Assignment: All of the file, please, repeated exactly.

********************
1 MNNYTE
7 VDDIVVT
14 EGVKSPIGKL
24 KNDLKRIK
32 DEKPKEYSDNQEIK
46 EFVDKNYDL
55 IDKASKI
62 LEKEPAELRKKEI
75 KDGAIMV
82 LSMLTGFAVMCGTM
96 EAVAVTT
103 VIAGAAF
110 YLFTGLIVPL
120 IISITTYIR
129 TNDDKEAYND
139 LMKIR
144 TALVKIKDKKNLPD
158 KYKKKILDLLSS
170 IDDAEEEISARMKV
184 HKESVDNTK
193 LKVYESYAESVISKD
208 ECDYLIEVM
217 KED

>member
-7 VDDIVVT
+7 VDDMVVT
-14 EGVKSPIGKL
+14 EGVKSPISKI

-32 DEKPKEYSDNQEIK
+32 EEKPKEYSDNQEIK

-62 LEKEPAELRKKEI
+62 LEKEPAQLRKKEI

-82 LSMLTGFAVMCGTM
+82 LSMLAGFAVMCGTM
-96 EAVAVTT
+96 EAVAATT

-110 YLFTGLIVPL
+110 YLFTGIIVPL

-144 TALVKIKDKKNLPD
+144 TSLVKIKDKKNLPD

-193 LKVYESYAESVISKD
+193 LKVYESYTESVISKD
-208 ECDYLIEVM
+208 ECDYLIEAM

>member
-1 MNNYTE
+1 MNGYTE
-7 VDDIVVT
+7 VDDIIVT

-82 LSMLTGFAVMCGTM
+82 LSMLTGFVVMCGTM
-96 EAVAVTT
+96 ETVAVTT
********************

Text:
1 MNNYTE
7 VDDIVVT
14 EGVKSPIGKL
24 KNDLKRIK
32 DEKPKEYSDNQEIK
46 EFVDKNYDL
55 IDKASKI
62 LEKEPAELRKKEI
75 KDGAIMV
82 LSMLTGFAVMCGTM
96 EAVAVTT
103 VIAGAAF
110 YLFTGLIVPL
120 IISITTYIR
129 TNDDKEAYND
139 LMKIR
144 TALVKIKDKKNLPD
158 KYKKKILDLLSS
170 IDDAEEEISARMKV
184 HKESVDNTK
193 LKVYESYAESVISKD
208 ECDYLIEVM
217 KED

>member
-7 VDDIVVT
+7 VDDMVVT
-14 EGVKSPIGKL
+14 EGVKSPISKI

-32 DEKPKEYSDNQEIK
+32 EEKPKEYSDNQEIK

-62 LEKEPAELRKKEI
+62 LEKEPAQLRKKEI

-82 LSMLTGFAVMCGTM
+82 LSMLAGFAVMCGTM
-96 EAVAVTT
+96 EAVAATT

-110 YLFTGLIVPL
+110 YLFTGIIVPL

-144 TALVKIKDKKNLPD
+144 TSLVKIKDKKNLPD

-193 LKVYESYAESVISKD
+193 LKVYESYTESVISKD
-208 ECDYLIEVM
+208 ECDYLIEAM

>member
-1 MNNYTE
+1 MNGYTE
-7 VDDIVVT
+7 VDDIIVT

-82 LSMLTGFAVMCGTM
+82 LSMLTGFVVMCGTM
-96 EAVAVTT
+96 ETVAVTT